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School funding questions now up to district voters

On Nov. 4 Ellsworth School District residents will be asked to vote on two referenda.

Adoption of one would allow the school district to exceed its state-mandated property tax limit by $900,000 for each of the next five years. Adoption of the other would allow the school district to borrow up to $2 million for a series of maintenance projects.

The resolutions authorizing the referenda were adopted on a 6-0 vote of the school board Sept. 15.

If the referenda fail, the district won't be able to do critical building and facilities maintenance and will have to trim programs and teachers, said Superintendent Barry Cain Friday.

He said the two referenda would increase taxes by $23 a year for each $100,000 of assessed property value. For example, owners of a house valued at $200,000 would pay $46 more a year.

"This is not unusual in the state of Wisconsin," said Cain of the district's need to go to voters for authority to borrow and to spend over a revenue limit, set by an intricate state formula that takes into account enrollment and property values.

The $900,000 revenue limit override is necessary "to continue the current programming that we have for our students and our citizens," said Cain. Without it, he said, the district will have to cut programs and teachers.

He said the district has already implemented $3 million in cuts since 2002, mostly by closing two elementary schools and reorganizing.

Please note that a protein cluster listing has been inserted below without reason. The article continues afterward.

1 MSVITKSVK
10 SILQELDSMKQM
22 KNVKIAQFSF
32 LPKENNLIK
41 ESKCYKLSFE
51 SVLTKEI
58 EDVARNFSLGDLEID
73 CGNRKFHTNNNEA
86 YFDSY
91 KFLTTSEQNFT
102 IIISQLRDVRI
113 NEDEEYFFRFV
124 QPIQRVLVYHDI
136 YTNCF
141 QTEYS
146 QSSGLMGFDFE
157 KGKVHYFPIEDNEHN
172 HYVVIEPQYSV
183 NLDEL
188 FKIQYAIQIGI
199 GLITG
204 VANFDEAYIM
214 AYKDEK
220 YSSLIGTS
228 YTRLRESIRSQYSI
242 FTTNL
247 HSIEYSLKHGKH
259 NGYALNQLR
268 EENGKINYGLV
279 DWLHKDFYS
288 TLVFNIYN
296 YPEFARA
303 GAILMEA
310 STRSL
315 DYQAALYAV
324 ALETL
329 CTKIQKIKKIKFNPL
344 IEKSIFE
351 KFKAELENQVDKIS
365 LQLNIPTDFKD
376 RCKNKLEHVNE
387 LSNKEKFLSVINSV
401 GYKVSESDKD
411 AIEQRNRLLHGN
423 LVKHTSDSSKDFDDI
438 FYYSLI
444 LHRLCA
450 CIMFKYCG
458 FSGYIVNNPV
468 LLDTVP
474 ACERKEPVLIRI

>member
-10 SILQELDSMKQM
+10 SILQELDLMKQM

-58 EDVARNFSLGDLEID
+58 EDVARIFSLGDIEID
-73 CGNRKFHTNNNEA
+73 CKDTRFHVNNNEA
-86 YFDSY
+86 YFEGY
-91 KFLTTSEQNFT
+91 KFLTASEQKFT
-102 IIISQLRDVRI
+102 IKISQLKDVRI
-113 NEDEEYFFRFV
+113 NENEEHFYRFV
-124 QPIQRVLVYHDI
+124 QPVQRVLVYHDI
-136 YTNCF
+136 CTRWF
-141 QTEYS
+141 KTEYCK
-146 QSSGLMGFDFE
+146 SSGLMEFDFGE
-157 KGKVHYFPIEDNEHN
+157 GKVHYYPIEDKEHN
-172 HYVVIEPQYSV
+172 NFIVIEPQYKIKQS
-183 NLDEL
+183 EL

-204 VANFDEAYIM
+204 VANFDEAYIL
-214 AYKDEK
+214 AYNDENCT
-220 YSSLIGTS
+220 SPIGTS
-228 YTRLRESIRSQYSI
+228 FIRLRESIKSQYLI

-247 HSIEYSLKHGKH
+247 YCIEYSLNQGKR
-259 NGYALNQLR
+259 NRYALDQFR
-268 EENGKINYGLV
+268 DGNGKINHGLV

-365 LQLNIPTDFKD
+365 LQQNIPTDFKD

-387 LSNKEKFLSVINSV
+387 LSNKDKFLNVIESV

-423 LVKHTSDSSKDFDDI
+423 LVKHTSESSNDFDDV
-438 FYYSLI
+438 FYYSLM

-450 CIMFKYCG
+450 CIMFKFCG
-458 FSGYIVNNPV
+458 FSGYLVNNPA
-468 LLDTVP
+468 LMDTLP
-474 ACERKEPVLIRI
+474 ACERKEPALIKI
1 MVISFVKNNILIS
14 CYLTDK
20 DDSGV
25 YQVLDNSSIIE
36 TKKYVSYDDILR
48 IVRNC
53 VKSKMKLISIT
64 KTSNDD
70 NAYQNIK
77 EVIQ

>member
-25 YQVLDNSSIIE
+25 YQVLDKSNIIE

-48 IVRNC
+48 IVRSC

If voters don't approve the $900,000 override of the revenue limit, the district will have to make substantial cuts by next April, said Cain.

Adoption of the $2 million borrowing proposal would allow the district to tackle a list of needed repairs, improvements and upgrades, said the superintendent.

Those include replacing part of the high school roof and the building's hot water system, replacement of boilers and controls, repair of the high school track, bleacher replacements, plumbing upgrades for the high school and replacing the heating, ventilation and air conditioning system in part of the building.

The needs are critical, and if the work isn't done soon, the cost will only increase, said Cain.

The work would involve repair or replacement of equipment that has exceeded its life expectancy and would improve energy efficiency, said Cain.

"A lot of the systems we have in the high school are the original systems," he said, explaining that means they are nearly 50 years old.

"They're needs that aren't going away," said Cain.

For example, he said the track, which has an anticipated usable life of 10 or 11 years, is 19 years old.

"It has posed a hazard for our ability to host meets," said Cain.

He said the list of projects is still being put together, but it would prioritize the most pressing needs and would include only projects with a longer life-expectancy.

The superintendent has already scheduled six presentations to discuss the referenda with various groups. He said he would welcome invitations from others.

"I want to get the information to the people so the people understand," said Cain.